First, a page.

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Yudi Chen, Carnegie Mellon University

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1 Yudi Chen, Carnegie Mellon University
Catherine Groschner, Carnegie Mellon University Brent Heard, Carnegie Mellon University Avisha Shah, University of Pennsylvania Matthew Vernacchia, Massachusetts Institute of Technology

2 Linear Nutrient Flow Food Storage Crew Waste Storage O2 CO2
This Habitat is based on a linear nutrient flow, in which food and oxygen resources are stored until needed, used once, and then disposed of. This design presents high mass requirements and the need to develop foodstuffs which will not spoil over 3 years. But what if we could convert the nutrients in the waste stream back into useful foods? Food and Waste storage requirements, and therefore habitat mass, would be greatly reduced. Waste Storage

3 Cyclic Nutrient Flow We aim to develop a technology which turns space nutrition into a close-loop cycle, where wastes are composted into fertilizers, which are in turn used to grow new food during the mission. In addition to reducing storage requirements, fresh food will avoid nutrient degredation issues encountered in the long term storage of foodstuffs.

4 Current Solutions Sequential Batch Anaerobic Composting (SEBAC)
Anaerobic system→ CH4, not food Research Space Bioconverter (RSB) Mainly for food waste NASA JSC’s BIO-Plex Food storage and growth research ESA’s Micro-Ecological Life Support System Alternative (MELISSA)

5 Critical Tasks Food Crop Selection Composting Process Selection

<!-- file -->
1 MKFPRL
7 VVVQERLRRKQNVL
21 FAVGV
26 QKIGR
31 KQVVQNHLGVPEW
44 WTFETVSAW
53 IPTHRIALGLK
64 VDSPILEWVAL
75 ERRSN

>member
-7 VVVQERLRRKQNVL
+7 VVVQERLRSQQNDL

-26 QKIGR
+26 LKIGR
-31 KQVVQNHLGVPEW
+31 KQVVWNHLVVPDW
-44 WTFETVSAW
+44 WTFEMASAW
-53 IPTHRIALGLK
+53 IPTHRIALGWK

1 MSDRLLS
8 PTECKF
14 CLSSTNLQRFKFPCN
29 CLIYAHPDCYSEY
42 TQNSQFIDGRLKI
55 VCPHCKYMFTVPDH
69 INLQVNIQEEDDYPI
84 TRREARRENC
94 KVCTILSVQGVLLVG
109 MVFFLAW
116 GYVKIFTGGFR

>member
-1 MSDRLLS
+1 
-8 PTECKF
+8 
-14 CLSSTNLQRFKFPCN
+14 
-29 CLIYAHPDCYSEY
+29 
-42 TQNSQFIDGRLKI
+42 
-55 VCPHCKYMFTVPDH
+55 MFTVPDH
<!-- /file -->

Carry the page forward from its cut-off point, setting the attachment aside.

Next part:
Proof-of-Concept Rate Balancing Microgravity Gas Exchange Automation Verification

6 Food Crop - Production Algae advantages over macroscopic plants
Whole biomass edible No waste from stems, etc less harvesting machinery Grow in Liquid Media Simpler growth chamber: bioreactor tank vs. complex hydroponic farm Easier process automation

7 Food Crop - Nutrition Of algae evaluated, Spirulina Platensis shows best nutritional properties Spirulina has soy-like nutritional properties Spirulina is a staple crop for several tribes around Lake Chad, and was for the Aztecs (Ciferri 1983) Carb : protein balance alterable via changes in growing conditions (Tadros 1988) UN FAO meta-study: Rich in protein, vitamins (Becker 1994) and iron (Henrikson 1989) Immune system resilience to radiation (Academy of Chinese Military Medical Sciences)

8 Food Crop - Preparation
Fresh foods + packaged garnishes/ flavorings Allow astronauts to process the Spirulina into a variety of food products Tofu Soy-like milk Flour for tortillas, noodles and bread

9 Composting Process Spirulina can grow in aerated swine waste (Canizares and Dominquez 1993) Process: Liquefaction Aerobic stabilization Thermophilic stage (60C) reduces pathogens Sterilization by UV irradiation Lower complexity than MELISSA’s anaerobic and nitrogen fixation process. Carbon:nitrogen ratio = most important parameter

10 Proof of Concept Procedure
Feces, urine, food waste and paper, in ratio matching NASA effluents report Mechanical liquefaction Aeration in 1L bioreactors (35 days) UV irradiation + 10 min at 100C Dilution Used as Spirulina growth media in 1L bioreactors Compare composting performance at C:N ratios and concentrations Gather metabolic rate data

11 Proof of Concept 10:1 dilution 25:1 dilution 50:1 dilution

12 Rate Balancing O2 produced by algae = O2 consumed by compost + O2 consumed by crew CO2 consumed by algae = CO2 produced by compost + CO2 produced by crew Compost mass = (waste produced/time)*(retention time) Algae mass =(food needed/time) / (growth rate)

13 Rate Balancing

14 Rate Balancing

15 Rate Balancing Assuming ~290 kg compost slurry